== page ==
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I. What is – or rather: what was – the Convention on the future of Europe?
From 28 February 2002 until 10 July 2003, the Convention on the future of Europe discussed the future shape of the European Union. Presided by Valéry Giscard d’Estaing and his vice-presidents Giuliano Amato and Jean-Luc Dehaene, it was composed of 105 members: one representative of each National Government (28) and two representatives of each National Parliament (56) of Member and Candidate States, representatives of the European Parliament (16) and the European Commission (2). The result of the Convention’s work is a Draft Constitutional Treaty consisting of a Preamble and four parts.
· Part I – Constitutional provisions (Art. I-1 – I-59)
· Part II – The Charter of Fundamental Rights of the Union (Art. II-1 – II-54)
· Part III – The policies and functioning of the Union (Art. III-1 – III-342)
· Part IV – General and Final provisions (Art. IV-1 – IV-10)
All documents are available in all 11 official languages of the EU on the official website of the Convention: http://european-convention.eu.int. They will soon be available in the languages of the accessing countries.
The Draft Constitutional Treaty is not a revolution, but an evolution of the current system of treaties which had become too complex over the decades. Even if doubts and reservations remain, some significant progress has been achieved. Inter alia, the Convention has:
· established a single constitutional treaty and eliminated the different pillars;
· clearly outlined the values and objectives of the Union in the first articles of the draft Constitution;
· given the Union a single legal personality;
· integrated the Charter of fundamental rights (including its preamble) into the constitution;
· clarified the Union's powers and their exercise in relation to its Member States;
· created a EU Foreign Affairs Minister and drafted new provisions on CFSP;
· generalised the legislative procedure for the adoption of European laws (with exceptions);
· simplified the EU’s instruments and procedures;
· enhanced the role of national parliaments in the decision-making process;
· introduced a title on participatory democracy, including a European citizen’s initiative;
· introduced a solidarity clause involving mutual assistance in a security or humanitarian crisis.
The President of the European Convention presented the Draft Constitutional Treaty to the European Council of Thessaloniki. The European Council welcomed the draft and declared it “a good basis for starting” in the Intergovernmental Conference (IGC). The text was handed over to the Italian Presidency on 18 July 2003. The IGC will be opened on 4 October 2003 and should complete its work by the end of 2003 or spring 2004. The Constitutional Treaty will be signed by the Member States of the enlarged Union as soon as possible after the enlargement on 1 May 2004. It will then have to be ratified by all 25 Member States.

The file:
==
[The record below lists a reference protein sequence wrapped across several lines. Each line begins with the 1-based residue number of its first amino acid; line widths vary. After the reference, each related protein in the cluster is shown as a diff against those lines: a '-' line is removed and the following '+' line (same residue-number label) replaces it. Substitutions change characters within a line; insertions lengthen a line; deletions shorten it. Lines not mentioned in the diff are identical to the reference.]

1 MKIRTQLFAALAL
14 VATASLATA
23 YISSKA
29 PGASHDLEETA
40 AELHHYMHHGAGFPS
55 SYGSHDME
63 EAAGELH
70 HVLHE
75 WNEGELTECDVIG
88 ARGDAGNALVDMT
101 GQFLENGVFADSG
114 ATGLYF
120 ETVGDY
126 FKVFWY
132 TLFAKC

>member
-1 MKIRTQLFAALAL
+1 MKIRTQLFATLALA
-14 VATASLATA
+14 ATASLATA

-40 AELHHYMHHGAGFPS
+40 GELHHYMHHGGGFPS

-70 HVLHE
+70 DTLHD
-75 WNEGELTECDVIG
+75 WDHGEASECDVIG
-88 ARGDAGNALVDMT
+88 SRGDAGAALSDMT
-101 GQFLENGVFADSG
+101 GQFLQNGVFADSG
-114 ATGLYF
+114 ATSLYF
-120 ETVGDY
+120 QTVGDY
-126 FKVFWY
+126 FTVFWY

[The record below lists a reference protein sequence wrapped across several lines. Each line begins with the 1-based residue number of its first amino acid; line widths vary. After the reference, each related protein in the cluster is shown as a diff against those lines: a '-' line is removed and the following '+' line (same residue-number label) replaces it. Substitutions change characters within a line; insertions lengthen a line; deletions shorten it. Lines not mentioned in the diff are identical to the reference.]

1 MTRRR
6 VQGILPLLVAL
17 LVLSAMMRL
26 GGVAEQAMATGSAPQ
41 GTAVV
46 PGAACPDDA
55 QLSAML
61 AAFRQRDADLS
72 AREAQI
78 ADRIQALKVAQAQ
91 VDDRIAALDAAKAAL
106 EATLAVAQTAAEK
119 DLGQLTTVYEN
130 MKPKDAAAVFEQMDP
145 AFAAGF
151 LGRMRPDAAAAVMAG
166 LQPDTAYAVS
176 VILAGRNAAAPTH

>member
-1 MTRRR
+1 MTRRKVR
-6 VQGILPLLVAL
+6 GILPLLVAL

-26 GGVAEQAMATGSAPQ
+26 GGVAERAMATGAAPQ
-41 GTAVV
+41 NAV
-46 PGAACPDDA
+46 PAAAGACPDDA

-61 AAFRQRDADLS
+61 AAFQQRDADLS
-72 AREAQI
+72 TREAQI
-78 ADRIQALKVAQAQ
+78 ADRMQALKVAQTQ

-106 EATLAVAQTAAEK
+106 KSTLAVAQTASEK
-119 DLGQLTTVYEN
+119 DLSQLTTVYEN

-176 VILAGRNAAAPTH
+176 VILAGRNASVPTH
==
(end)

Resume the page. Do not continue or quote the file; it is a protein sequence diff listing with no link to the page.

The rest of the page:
II. How did the Churches contribute to the debate on the future of Europe?
Christian Churches have monitored and accompanied the process of European integration since several decades. Since the beginning of the 1990s, almost every Christian confession is represented in political Brussels. Given the immense challenges the European Convention was to address, it is no surprise that the Churches – at European as well as at National level – accompanied its work from the start, and with numerous contributions.
Without prejudice to the activities and contributions of other Churches, some of COMECE’s activities were:
· a consultation of National Bishops’ Conferences on the future of Europe during the summer of 2001;
· COMECE’s declaration with regard to the European Council of Laeken, “Building trust among citizens in the future of Europe”, 5 December 2001;
· Academic Session ”Meeting its global responsibilities and its citizens' expectations – challenges for a united Europe”, organised together with the Catholic University and the Diocese of Lille, France;
· setting up of an ad-hoc group of experts for the preparation of the COMECE secretariat’s contributions to the Convention;
· monitoring and regular reports about the sessions of the Convention through members of the COMECE secretariat;
· 15 written contributions of the COMECE Secretariat to the European Convention and its working groups, many of which together with the Church and Society Commission of the Conference of European Churches.
Two essential points must be emphasised in this context: (1) Almost every contribution was elaborated and promoted in close ecumenical co-operation. (2) Churches at national level, in both Member and Candidate States, played a significant role in promoting their ideas with regard to the delegates of Governments and Parliaments to the European Convention.
III. Religion in the Draft Constitution
One might say that the underlying topic of many of the Churches’ contributions to the European Convention was the recognition of Religion as of public significance, as a positive and constructive contribution to society, and the recognition of its specific identity.